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Tuesday, June 18, 2024 at 9:39 PM

Edith on the fall leaves

Edith on the fall leaves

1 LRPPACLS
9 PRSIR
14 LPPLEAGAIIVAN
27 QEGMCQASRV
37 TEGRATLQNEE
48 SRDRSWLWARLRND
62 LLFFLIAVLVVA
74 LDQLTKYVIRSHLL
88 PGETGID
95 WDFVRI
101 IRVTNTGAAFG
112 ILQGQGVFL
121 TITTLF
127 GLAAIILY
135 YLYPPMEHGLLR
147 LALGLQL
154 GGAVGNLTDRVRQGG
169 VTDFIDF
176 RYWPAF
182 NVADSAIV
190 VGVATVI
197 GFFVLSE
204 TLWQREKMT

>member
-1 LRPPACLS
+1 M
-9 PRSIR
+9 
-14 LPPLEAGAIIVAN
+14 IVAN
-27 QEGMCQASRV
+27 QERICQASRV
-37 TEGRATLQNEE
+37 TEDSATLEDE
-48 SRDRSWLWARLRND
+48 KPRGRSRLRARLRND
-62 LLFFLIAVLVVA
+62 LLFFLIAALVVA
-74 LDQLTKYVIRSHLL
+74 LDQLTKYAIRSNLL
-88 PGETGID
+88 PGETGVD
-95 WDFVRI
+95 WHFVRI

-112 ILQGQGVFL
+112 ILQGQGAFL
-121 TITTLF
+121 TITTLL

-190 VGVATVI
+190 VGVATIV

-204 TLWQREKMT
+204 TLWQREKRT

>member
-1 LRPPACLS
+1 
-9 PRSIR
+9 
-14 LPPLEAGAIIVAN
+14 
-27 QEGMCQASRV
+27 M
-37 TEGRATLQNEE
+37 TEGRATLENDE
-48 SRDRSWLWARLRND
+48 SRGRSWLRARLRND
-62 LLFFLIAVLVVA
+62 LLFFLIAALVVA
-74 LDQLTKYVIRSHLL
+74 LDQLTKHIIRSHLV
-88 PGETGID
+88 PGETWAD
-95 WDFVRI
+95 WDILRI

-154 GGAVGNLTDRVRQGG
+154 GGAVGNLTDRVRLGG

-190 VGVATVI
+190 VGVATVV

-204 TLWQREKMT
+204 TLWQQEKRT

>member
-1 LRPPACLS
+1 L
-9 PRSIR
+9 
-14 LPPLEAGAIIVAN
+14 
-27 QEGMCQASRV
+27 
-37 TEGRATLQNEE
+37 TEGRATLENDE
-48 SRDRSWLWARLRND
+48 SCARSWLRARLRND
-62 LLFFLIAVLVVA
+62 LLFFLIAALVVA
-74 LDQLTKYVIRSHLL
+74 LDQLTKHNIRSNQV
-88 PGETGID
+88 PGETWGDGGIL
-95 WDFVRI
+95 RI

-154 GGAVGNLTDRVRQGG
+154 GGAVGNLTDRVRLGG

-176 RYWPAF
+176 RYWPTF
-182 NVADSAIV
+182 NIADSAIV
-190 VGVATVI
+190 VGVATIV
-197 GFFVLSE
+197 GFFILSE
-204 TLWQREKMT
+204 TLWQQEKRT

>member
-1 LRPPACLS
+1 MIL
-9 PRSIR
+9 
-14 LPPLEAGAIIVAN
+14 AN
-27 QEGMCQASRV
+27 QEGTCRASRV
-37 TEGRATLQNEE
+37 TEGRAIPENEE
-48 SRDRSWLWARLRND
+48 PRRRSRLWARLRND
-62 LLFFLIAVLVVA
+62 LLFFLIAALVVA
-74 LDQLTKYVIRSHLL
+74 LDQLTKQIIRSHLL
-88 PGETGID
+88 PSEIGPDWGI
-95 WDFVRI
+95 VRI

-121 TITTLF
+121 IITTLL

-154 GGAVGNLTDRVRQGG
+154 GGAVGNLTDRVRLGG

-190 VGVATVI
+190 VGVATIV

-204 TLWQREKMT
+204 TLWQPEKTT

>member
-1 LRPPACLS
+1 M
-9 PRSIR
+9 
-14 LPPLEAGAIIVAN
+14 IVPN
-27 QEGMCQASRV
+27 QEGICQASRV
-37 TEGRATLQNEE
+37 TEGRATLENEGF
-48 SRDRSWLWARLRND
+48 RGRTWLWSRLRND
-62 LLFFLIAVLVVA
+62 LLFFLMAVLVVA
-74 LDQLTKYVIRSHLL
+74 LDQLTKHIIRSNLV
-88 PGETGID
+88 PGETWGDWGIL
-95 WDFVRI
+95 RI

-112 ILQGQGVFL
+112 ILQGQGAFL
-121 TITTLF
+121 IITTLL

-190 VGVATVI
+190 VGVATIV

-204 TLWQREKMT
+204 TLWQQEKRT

by Edith Isidoro-Mills —  I’ve noticed a lot of deciduous trees in our area still have their leaves hanging on the branches even though they have turned brown and brittle.  This is called marcescence.  There are number of reasons marcescence occurs and we currently have had those conditions this fall.Fall conditions that are ideal for leaves to turn various shades of yellow, red, and orange are gradually shorter daylength, gradually cooler temperatures with occasional light frost.  Conditions like this allow the for natural degradation of chlorophyll in the leaves and the unmasking of other pigments such as carotenoids to be unmasked. These no longer hidden pigments are that give leaves on deciduous trees and shrubs their fall color.  While chlorophyll is disappearing, a layer of cells is forming at the base of the leaf petioles that blocks the flow of water and nutrients between the leaves and their tree or shrubs vascular system.  This layer of cells is an abscission layer that when completely formed allows the tree to shed leaves.  Marcescence is the condition where this abscission layer is either not completely formed or doesn't form at all.Two of conditions the conditions that can cause leaf tissues to die before an abscission layer forms occurred here in Churchill County during both our late summer season and fall. The two conditions I observed were insect infestations that attack the leaves and sudden severely cold weather.The insect infestation we had specifically attacked the local poplars and cottonwoods.  You most likely noticed the trees turning dull green or in severe cases, the tree just turned brown.  There were very thin strands with little white worms hanging from the trees everywhere.  One friend even suggested she didn’t need to purchase Halloween decorations that looked like cobwebs because there were enough of these fine strands hanging from the trees that had gotten tangled together that they actually looked just like the decorations you purchase in the store.  These little white worms had already killed the leaf tissues of the leaves they fed on before making their way to the ground on these very fine strands.  The leaf tissues died before the chlorophyll could degrade and a layer of abscission cell form to allow the leave to fall of the tree.  Some mechanical force such as a strong wind or something beating on the leaves will eventual break the dead leaf petioles thus allowing the trees to eventually shed their leaves..If the leaf miners weren’t enough to cause leaves to die before chlorophyll could degrade and an abscission layer form, we then experienced at least two weather incidents that caused temperatures to dive suddenly and severely to destroy plant tissues.  Extreme sudden freezes while plants are still actively photosynthesizing can cause cell membranes to break as the water in the cell freezes and expands. This kills the cells in the leaf tissue before any abscission layer can form.The good news is that if the tree or shrub is otherwise healthy, is should recover to produce leaves next growing season. In the case of the leaf miner infestation, our poplars and cottonwoods will most like survive but unless we get a hard enough and long enough winter to kill most of the leaf miners we will most likely witness the same brown leaves and sticky strands with white worms again next year.       Sign up to receive updates and the Friday File email notices. Support local, independent news – contribute to The Fallon Post, your non-profit (501c3) online news source for all things Fallon.